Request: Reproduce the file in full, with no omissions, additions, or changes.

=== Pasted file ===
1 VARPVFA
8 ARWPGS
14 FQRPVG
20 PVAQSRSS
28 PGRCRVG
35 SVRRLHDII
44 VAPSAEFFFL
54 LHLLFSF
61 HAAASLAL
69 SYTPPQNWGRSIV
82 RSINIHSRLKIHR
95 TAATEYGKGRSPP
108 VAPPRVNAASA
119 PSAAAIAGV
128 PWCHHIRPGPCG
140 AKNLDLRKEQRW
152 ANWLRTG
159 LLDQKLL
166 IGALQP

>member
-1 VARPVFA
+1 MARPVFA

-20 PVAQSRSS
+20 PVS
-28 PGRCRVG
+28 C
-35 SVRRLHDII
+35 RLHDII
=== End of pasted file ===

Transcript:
1 VARPVFA
8 ARWPGS
14 FQRPVG
20 PVAQSRSS
28 PGRCRVG
35 SVRRLHDII
44 VAPSAEFFFL
54 LHLLFSF
61 HAAASLAL
69 SYTPPQNWGRSIV
82 RSINIHSRLKIHR
95 TAATEYGKGRSPP
108 VAPPRVNAASA
119 PSAAAIAGV
128 PWCHHIRPGPCG
140 AKNLDLRKEQRW
152 ANWLRTG
159 LLDQKLL
166 IGALQP

>member
-1 VARPVFA
+1 MARPVFA

-20 PVAQSRSS
+20 PVS
-28 PGRCRVG
+28 C
-35 SVRRLHDII
+35 RLHDII